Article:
Health Commissioner warns of incoming outbreaks

Outbreaks of COVID-19 are hinting at a comeback in Tennessee as state health officials grapple with a greater-than-expected hesitancy to get vaccinated, particularly among conservative white men in rural counties. 

After shedding 85 percent of active infections from January to mid-March, the most rapid recovery seen so far in the pandemic, the state’s infection rate is again beginning to grow. In the past week, more than 8,500 new infections were reported in Tennessee, increasing the active case count by 1,000 people in a matter of days. Key indicators such as hospitalizations and positivity rate also suggest a greater viral spread as spring starts.

The number of people hospitalized for the virus has dropped 81 percent since the state’s peak in January, a move that can largely attributed to mass vaccination efforts among long-term care facility residents and other vulnerable populations. But for the first time since vaccines have become available in the state, hospitalizations are now rising. In the past seven days, the share of patients infected with the novel coronavirus in Tennessee hospitals has increased by 160 people.

“I’m fairly certain it’s going to get worse. What I don’t know is how high the next surge might be,” Health Commissioner Lisa Piercey told lawmakers on Wednesday afternoon. “We are already starting to see — we saw a plateau for three to six weeks — now we are starting to see it tick back up ever so slightly. What I don’t know is whether that will be a blip or if that will be a pretty substantive surge.”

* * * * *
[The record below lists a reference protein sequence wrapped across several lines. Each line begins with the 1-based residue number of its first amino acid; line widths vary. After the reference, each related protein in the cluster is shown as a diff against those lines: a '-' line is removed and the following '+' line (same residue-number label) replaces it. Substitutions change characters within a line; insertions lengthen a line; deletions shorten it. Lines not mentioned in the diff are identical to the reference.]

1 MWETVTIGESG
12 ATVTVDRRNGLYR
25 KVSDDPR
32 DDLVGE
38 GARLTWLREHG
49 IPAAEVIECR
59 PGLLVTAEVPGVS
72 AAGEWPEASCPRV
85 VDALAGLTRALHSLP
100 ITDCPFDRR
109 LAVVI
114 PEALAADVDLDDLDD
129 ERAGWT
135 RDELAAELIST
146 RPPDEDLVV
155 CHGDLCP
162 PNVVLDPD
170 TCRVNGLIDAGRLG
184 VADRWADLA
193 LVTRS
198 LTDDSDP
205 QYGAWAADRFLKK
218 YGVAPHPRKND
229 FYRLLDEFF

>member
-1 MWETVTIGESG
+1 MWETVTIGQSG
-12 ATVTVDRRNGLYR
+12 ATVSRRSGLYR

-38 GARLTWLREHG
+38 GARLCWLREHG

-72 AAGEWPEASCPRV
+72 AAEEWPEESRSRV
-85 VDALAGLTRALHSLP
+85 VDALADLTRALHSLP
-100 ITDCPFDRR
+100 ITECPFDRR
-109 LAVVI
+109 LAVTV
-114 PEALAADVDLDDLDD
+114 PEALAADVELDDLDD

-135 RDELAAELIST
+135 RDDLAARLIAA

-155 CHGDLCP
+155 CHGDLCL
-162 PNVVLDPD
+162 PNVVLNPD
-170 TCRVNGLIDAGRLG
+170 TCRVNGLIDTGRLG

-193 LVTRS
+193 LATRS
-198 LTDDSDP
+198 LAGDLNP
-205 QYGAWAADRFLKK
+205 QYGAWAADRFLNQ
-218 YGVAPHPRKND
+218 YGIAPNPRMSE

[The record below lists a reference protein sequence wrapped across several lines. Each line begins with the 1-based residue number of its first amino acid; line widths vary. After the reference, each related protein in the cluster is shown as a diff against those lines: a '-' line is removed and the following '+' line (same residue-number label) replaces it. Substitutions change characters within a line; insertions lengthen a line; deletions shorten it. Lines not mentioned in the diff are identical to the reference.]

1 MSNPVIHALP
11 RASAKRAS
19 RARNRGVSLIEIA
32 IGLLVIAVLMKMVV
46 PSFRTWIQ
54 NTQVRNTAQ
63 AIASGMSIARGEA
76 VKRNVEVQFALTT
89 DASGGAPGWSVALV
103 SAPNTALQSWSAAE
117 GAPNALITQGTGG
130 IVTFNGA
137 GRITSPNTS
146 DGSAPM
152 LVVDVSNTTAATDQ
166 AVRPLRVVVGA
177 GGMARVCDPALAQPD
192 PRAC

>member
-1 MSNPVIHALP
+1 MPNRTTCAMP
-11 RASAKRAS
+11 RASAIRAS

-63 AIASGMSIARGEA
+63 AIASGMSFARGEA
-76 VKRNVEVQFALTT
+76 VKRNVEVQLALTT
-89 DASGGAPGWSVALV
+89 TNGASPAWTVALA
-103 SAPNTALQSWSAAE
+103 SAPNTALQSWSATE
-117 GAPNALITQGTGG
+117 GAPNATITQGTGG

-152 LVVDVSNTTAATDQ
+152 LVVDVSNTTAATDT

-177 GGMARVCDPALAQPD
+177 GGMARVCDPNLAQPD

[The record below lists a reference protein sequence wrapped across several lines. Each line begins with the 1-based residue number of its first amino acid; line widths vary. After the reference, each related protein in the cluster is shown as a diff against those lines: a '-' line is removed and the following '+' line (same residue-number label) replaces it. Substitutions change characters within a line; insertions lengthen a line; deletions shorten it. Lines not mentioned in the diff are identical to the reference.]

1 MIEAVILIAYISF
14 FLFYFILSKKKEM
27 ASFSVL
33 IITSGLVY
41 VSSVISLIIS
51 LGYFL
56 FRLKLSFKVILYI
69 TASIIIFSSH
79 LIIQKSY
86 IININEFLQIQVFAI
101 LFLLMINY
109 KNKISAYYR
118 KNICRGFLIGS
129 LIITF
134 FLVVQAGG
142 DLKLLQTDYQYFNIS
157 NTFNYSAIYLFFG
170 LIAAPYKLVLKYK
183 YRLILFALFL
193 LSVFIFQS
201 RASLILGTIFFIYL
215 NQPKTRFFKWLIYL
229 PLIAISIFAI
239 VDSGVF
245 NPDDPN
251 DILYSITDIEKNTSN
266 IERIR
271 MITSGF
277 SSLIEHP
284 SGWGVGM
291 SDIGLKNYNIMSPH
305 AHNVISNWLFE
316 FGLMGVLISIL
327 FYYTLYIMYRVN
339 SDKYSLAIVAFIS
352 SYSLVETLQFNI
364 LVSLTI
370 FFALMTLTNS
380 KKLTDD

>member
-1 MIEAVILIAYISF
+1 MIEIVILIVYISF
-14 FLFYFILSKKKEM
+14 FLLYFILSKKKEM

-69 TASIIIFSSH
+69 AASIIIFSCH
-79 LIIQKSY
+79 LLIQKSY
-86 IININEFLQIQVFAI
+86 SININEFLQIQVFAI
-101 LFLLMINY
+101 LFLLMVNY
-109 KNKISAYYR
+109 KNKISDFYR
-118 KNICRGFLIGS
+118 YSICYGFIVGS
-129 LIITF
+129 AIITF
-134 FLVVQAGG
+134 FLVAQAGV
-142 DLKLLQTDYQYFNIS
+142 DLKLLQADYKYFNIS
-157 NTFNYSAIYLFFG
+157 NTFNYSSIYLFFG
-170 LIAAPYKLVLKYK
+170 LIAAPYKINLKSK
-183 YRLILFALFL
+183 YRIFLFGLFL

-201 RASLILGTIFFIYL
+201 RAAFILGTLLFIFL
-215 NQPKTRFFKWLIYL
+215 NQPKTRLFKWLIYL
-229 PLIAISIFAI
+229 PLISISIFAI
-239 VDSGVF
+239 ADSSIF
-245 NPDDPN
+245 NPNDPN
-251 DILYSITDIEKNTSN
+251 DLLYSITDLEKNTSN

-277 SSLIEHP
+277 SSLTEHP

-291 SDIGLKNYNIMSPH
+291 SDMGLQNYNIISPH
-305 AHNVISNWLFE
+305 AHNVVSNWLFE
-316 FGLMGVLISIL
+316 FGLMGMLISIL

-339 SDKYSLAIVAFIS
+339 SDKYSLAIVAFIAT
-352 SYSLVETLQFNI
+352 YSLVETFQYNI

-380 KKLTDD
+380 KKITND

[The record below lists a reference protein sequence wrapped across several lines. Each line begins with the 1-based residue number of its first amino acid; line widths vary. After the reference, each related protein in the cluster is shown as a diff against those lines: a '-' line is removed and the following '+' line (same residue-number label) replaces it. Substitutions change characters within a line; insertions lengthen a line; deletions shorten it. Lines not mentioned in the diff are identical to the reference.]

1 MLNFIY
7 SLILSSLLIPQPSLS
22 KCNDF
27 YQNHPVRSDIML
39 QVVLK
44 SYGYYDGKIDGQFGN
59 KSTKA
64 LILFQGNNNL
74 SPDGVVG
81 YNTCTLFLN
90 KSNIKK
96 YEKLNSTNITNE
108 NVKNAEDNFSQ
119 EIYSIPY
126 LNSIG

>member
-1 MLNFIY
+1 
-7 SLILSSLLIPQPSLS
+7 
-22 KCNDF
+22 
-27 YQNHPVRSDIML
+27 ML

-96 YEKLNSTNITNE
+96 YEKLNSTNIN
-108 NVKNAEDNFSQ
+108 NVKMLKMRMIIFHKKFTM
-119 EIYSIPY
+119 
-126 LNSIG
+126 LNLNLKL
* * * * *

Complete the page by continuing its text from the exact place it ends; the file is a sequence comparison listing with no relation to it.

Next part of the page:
Piercey went on to say that, statistically speaking, she doesn’t expect a future surge to size up similarly to the winter outbreaks — that nearly topped hospital capacities and left thousands dead — because a large share of the population already has some type of immunity. Nearly 20 percent of the state population has received at least one dose of available vaccine, and another large portion has natural immunity from the mass outbreaks that enveloped the state in 2020. 

In several regions of Tennessee, Piercey and her team are struggling to grow immunity through vaccinations before a surge can take place. The number of people wanting a vaccine in rural regions has dropped so much so that half of Tennessee counties this week did not need additional doses of vaccine. The health department is having to tweak its allocations based on future demand, she said, as officials from the state’s urban cores are calling daily for extra doses. 

In order to convince people to get vaccinated, the department of health is currently conducting market research to launch an advertising campaign among targeted demographics. That is expected to be completed by May, Piercey said. 

“Some of the vaccine hesitancy we have encountered was expected. We anticipated some of it, but there has been, to be honest, some vaccine hesitancy that we did not anticipate, and we can’t readily identify reasons for that. That’s why the market research piece is so important, in all 95 counties, particularly among rural conservative and rural white men, why they are hesitant and how to address it properly.”

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